Hydrogen island network at Hochschule Ansbach

Smoothing volatile power generation and delivering green power in a predictable way

The greatest challenge for the energy supply of the future lies in the storage of large quantities of sustainably generated electricity. Although the expansion of renewable energy sources is still far from supplying countries such as Germany in a carbon dioxide-neutral manner, plants are already shutting down due to temporary overproduction.

Hochschule Ansbach has implemented an innovative approach that temporarily stores photovoltaic electricity in the form of hydrogen. The system is designed as a self-sufficient stand-alone grid and can be coupled with the public power grid if required.

Description of the stand-alone grid system

The photovoltaic system at Hochschule Ansbach supplies laboratories with electricity, generates hydrogen and feeds into the public grid. The special feature of the CO2-neutral plant is the combined storage system, consisting of battery, fuel cell, electrolyser and hydrogen storage.

If the laboratories need more electricity than the photovoltaic system can supply, the battery storage system is first discharged and the stored hydrogen is simultaneously converted back into electricity using the fuel cell. If this is still not enough, additional electricity is drawn from the public grid.

Bild, v.l.n.r: Daniel Schultheiß (wiss. Mitarbeiter) und Dieter Jarosch (La-boringenieur) inspizieren die Solarmodule des Inselstromnetzes.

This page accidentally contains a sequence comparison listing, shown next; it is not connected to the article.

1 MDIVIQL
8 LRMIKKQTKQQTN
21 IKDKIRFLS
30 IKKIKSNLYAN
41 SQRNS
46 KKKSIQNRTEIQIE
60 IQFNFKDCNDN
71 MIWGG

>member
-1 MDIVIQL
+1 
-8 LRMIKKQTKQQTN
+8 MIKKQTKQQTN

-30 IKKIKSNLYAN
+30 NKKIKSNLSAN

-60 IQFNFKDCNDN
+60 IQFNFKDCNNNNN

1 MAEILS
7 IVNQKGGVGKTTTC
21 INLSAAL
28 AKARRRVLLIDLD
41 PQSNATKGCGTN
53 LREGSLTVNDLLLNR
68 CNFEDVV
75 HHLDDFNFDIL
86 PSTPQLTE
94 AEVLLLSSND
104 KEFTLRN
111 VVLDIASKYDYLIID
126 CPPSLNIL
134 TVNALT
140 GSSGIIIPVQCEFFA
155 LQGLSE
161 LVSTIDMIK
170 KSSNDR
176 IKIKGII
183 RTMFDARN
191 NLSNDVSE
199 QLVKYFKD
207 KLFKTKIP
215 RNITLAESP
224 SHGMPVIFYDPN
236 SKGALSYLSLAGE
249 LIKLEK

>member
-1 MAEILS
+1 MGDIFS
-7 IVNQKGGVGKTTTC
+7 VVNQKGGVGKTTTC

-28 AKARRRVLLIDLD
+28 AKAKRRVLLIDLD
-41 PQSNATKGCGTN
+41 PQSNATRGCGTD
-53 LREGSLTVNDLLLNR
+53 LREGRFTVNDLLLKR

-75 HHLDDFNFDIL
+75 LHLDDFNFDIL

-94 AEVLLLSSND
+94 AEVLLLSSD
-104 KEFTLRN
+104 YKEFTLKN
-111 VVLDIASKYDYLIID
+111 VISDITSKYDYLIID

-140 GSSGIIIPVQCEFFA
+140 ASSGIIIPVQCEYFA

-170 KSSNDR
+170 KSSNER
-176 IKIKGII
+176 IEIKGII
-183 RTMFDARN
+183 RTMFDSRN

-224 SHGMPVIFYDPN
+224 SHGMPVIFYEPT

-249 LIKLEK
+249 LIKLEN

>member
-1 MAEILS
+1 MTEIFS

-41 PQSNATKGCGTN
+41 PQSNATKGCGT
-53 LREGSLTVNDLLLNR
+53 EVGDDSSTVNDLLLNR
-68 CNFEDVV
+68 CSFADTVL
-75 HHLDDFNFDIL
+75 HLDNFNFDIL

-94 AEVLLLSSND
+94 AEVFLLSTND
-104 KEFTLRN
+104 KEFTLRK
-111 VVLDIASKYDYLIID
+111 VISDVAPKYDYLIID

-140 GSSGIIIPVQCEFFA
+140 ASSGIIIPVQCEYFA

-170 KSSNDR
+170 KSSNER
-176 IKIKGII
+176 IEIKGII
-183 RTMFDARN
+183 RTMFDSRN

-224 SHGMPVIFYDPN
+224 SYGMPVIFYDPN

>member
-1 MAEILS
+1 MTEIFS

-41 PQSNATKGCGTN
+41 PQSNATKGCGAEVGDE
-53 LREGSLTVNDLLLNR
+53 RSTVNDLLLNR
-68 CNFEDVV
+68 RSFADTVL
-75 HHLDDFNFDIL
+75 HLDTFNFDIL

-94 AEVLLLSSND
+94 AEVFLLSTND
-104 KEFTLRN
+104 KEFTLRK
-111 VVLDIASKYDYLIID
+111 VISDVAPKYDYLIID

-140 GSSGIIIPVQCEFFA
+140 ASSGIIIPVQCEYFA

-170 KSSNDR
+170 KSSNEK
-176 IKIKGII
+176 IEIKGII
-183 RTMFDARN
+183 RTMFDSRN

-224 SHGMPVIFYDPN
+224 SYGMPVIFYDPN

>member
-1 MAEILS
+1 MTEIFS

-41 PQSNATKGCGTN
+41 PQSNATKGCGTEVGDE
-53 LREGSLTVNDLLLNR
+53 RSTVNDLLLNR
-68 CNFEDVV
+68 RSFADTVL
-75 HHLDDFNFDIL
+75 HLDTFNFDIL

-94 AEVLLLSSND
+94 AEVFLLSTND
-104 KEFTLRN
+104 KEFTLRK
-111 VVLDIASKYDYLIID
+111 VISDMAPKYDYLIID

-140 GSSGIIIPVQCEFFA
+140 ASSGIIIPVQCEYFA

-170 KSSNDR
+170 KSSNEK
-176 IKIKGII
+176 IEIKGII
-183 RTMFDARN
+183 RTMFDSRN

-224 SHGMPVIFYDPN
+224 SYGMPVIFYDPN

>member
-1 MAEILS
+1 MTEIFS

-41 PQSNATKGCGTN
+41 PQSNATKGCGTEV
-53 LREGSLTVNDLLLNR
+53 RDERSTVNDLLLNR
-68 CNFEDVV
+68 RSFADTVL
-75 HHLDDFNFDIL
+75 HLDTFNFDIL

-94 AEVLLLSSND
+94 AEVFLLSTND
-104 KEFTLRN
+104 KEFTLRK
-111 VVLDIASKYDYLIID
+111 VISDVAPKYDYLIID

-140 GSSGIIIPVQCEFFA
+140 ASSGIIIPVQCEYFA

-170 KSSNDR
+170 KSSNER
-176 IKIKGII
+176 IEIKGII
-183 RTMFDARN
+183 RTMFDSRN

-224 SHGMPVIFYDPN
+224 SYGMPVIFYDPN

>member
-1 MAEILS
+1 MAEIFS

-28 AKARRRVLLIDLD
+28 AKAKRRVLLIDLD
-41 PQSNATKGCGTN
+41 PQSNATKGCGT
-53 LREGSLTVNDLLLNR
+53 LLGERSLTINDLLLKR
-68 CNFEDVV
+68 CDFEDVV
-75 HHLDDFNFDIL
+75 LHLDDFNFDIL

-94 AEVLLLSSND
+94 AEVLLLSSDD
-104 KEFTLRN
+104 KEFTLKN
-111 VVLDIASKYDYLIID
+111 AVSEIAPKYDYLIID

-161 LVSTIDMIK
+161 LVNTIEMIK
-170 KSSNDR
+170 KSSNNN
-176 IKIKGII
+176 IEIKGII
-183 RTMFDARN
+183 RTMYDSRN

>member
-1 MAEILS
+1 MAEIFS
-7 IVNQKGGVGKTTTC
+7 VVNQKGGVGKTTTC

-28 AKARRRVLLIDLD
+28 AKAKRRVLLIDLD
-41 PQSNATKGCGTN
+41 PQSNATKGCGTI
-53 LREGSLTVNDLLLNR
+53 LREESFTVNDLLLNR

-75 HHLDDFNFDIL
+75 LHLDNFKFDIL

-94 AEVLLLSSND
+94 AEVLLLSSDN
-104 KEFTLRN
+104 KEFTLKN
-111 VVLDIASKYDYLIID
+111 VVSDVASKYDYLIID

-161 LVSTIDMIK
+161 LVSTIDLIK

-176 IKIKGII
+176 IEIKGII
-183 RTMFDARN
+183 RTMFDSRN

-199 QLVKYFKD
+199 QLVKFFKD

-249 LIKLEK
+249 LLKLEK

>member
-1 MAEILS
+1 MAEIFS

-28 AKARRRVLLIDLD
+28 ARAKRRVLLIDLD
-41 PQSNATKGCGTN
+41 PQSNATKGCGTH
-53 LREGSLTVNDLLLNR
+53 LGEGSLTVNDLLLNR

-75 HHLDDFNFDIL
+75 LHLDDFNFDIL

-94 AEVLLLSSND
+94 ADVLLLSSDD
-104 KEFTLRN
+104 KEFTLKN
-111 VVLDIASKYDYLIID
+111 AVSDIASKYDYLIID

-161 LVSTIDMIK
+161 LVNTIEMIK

If the photovoltaic system produces more electricity than is currently demanded in the laboratories, the battery storage system charges up and the electrolyzer produces hydrogen. If more electricity is available than consumers, battery storage and the electrolyzer can absorb, the surplus is fed into the public grid.

Abbildung: (1) Photovoltaik-Anlage mit (2) Wechselrichter, (3) Insel-netzwechselrichter, (4) Batteriespeicher, (5) Brennstoffzelle, (6) Elektro-lyseur und (7) Druckgasspeicherstation

Illustration: (1) photovoltaic system with (2) inverter, (3) stand-alone inverter, (4) battery storage, (5) fuel cell, (6) electrolyzer, and (7) compressed gas storage station.

Battery storage is short-term storage with fast response times, whereas the H2 system (electrolyzer, H2 storage, fuel point) can store large amounts of electricity over long periods of time.

The vision being pursued with the demonstration plant is a system of many such self-sufficient plants that are nevertheless interconnected and can operate as a cluster when needed. If the energy sources of the individual cells differ (e.g. wind, solar, biogas), the systems can support each other in energy storage and supply.

The demonstration system will be used to study performance parameters, reliability, resilience, longevity and economics, in addition to consumption and yield profiles.

The full report is available in the Journal „GREEN EFFICIENT TECHNOLOGIES“  at https://lnkd.in/gXa-mvui